Connor had company.
Two black gravtrucks sat at the far end of the parking lot. Dark figures gathered around them forming security positions. No sirens, no antennae, no warning, not police vehicles. The Pantheon would have opened fire the second they saw him. The Shadow Court had no business with him here. That left only one possibility.
Connor took manual control at the last moment, swinging the car over to the left side of the parking lot, landing beside the getaway vehicle. He killed the engine and flicked his eyes to the upper edge of the screen. The green phone icon winked back.
The men by the trucks rearranged themselves. Taking cover around the bulk of the vehicles, they formed a skirmish line, oriented towards him. Amber light reflected off black-coated steel. Connor grabbed the breaching bag and climbed out the gravcar, keeping the mass of the engine block and the other car between him and the Liberated shooters.
“Connor?” Steele called.
“Yes!” Connor replied.
“You’ve got the goods?”
Connor held up the bag.
“Let’s see them!”
White light blasted from a dozen powerful torches. His lenses darkened against the glare. Connor flinched away, hands covering his eyes.
“Turn off the lights!” Connor yelled.
“Can’t do that. My men need to see.”
“I need to see too.”
“Take out the machines you recovered. Slowly.”
Connor placed the duffel bag on the hood and fumbled around the interior, as though he were still blinded. A half-minute later, he took a device in either hand and lifted them high.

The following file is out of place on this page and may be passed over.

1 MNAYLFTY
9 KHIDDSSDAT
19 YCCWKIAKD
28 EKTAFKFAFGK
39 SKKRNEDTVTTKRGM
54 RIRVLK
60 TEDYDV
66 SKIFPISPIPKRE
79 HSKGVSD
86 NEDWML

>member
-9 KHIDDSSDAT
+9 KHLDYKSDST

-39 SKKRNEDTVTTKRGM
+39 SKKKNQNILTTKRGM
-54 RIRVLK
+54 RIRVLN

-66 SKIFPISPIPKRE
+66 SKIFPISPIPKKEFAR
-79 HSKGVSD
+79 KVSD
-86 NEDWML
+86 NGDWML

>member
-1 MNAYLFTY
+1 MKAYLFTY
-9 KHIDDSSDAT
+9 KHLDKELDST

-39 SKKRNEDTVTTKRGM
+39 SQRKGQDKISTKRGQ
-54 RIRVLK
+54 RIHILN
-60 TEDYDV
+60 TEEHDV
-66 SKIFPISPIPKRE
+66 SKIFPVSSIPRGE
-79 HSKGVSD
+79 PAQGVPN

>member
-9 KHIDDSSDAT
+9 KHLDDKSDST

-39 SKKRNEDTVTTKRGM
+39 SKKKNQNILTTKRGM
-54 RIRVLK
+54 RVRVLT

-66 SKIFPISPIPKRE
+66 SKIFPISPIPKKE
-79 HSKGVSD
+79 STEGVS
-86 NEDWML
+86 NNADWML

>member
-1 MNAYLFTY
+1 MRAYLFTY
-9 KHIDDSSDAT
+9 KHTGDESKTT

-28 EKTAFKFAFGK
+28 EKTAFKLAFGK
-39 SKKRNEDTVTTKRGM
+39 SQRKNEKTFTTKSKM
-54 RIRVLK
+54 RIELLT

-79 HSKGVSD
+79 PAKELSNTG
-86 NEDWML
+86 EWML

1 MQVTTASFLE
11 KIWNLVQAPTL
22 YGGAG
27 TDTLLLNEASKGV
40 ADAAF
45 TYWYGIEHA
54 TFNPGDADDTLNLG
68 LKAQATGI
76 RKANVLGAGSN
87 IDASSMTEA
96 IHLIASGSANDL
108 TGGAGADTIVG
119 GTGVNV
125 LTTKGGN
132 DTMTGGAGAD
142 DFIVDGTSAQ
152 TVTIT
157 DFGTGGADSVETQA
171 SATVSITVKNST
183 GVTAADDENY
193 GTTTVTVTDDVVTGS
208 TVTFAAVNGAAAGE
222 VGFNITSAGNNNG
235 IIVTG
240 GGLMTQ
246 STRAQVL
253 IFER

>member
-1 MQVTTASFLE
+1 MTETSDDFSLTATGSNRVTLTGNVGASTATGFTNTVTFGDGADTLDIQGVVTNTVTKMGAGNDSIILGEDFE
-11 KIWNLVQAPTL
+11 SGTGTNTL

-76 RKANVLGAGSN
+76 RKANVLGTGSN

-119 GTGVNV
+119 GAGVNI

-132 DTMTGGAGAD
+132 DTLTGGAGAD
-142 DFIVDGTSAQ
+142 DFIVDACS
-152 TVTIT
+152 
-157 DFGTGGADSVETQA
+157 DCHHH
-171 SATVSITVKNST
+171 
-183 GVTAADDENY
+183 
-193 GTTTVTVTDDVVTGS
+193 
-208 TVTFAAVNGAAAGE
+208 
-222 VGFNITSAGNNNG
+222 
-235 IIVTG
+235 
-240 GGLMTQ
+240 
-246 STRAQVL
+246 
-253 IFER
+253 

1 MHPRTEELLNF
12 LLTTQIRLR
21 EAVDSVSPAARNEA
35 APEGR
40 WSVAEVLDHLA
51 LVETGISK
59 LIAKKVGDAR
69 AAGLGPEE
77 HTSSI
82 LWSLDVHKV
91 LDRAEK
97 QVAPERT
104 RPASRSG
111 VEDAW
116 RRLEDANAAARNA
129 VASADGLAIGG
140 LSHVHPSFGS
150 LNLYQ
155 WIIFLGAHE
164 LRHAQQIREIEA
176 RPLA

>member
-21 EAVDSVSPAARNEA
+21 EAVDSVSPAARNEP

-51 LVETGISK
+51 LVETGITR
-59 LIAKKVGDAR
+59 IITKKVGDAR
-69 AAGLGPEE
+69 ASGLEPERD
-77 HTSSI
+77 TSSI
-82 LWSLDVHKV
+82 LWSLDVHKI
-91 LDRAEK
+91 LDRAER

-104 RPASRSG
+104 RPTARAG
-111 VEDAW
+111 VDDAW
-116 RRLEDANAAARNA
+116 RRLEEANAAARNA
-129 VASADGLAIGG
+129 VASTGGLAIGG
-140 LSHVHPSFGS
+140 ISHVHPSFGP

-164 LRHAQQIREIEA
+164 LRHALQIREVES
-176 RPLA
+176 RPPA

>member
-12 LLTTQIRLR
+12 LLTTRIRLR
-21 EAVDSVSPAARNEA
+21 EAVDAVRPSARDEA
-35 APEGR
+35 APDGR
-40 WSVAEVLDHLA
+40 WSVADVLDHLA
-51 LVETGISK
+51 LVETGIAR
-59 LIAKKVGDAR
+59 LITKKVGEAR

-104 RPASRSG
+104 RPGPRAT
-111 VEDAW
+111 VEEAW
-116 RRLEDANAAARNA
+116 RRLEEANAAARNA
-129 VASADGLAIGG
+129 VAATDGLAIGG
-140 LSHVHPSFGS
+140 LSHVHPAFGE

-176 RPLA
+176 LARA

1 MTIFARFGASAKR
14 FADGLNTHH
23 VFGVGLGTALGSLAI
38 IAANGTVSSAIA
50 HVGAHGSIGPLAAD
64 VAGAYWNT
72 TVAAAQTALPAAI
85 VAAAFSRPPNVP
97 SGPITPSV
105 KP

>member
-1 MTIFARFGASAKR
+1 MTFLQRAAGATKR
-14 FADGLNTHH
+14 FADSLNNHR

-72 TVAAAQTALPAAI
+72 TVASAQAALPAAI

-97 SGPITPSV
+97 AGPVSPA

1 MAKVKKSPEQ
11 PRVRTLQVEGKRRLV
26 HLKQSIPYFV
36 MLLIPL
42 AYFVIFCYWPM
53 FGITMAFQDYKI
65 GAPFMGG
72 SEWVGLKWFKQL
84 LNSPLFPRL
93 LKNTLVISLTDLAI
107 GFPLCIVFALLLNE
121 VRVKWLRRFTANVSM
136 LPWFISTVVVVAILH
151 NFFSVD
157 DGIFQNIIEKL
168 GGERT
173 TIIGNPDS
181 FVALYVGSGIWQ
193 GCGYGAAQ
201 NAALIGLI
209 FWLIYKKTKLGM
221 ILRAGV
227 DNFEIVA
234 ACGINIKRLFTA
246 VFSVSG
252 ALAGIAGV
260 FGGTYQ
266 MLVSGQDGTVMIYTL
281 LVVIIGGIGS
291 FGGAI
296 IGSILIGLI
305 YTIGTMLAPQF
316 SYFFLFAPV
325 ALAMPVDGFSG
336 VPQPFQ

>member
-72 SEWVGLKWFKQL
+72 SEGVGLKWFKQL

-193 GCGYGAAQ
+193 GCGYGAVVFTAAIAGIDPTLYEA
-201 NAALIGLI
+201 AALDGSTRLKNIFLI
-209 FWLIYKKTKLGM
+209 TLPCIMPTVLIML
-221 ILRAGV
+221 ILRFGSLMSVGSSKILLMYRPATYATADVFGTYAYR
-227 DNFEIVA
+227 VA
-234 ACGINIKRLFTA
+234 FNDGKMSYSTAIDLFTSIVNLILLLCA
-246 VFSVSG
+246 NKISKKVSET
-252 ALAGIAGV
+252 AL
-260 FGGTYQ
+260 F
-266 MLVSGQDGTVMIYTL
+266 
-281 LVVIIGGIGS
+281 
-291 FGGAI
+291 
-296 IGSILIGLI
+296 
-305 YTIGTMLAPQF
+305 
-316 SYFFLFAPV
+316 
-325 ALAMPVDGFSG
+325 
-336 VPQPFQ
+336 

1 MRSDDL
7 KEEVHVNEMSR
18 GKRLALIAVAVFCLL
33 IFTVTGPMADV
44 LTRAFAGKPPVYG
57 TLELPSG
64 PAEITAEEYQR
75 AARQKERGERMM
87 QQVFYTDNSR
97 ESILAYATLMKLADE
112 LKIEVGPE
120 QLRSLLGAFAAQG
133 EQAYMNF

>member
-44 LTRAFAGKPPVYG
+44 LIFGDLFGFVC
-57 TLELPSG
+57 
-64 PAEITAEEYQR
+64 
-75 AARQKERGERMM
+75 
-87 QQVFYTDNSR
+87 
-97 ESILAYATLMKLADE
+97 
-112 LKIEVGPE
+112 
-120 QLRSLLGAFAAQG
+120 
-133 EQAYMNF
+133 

“Here you go!”
One of the Liberated separated himself from the pack. Silhouetted against the harsh light, all Connor made out was a tall shadow the shape of a man.
“That you, Steele?”
“What’d you got for me?”
The silhouetted shadow had spoken. It was Steele.
“Smartglasses and a laptop. I don’t have the means to crack them, but maybe you—”
“Step out into the open. I want to see them.”
Connor took three steps away from cover and spread his arms wide.
“There you go.”
“What happened to my men?” Steele demanded.
“I told you already. Taylor turned into a giant worm with blades attached to his arms. When I breached the safe room, I thought he’d be stunned. Instead, he charged out the door and ripped through everyone. He cut down the others before I could put him down.”
As Connor spoke, Steele strode across the empty lot. He stopped in the middle and planted his hands on his hips.
“Did you kill Taylor?”
“I wouldn’t be talking to you if I didn’t.”
Steele sighed. His voice carried across the parking lot.
“Connor, Connor, Connor… I trusted you. I thought we had a deal. Why did you lie to me?”
“What do you mean?”
“I get that you don’t trust us. You meant your life fighting the New Gods, it’s only natural to be suspicious of us. But we had an agreement. And you broke it.”
“What the hell are you talking about?”
“You killed my men.”
“My men were livestreaming the op to me. I saw what happened through their cameras. I saw you shoot them all. Why did you do that?”
Connor’s heart pounded in his chest. His blood ran cold. Behind the blinding lights, a dozen guns swiveled towards him.
“I was willing to bring you into the fold. Protect you. Give you everything you ever wanted. But you turned around and stabbed us in the back. What have we ever done to you?”
Connor lowered his hands.
“Keep your hands high or my men will shoot. Understand?”
“Drop your things.”
Connor tossed the machines aside. They clattered noisily against the floor.
“Take your gun in your left hand and toss it.”
“Come on, that’s not—”
“Do it now, or we shoot.”
With great deliberation, Connor reached around his waist, awkwardly drew his railgun pistol, and flung it in the direction of the laptop.
“Step back now.”
Connor took two steps back.
“Tell me, why did you betray us? Are you working for someone else? The Shadow Court? Public Security?” Steele demanded.
“What’s it mean to you?”
“This is your last chance, Connor. Answer me, and you’ll get to live. Don’t, and you’re not walking out of here. And before you ask, no, we aren’t going to kill you. We’ll just make you wish we did. We have many ways to—”
Across the waters of the Minato River, a railgun screamed.
A wet THUD echoed across the parking lot.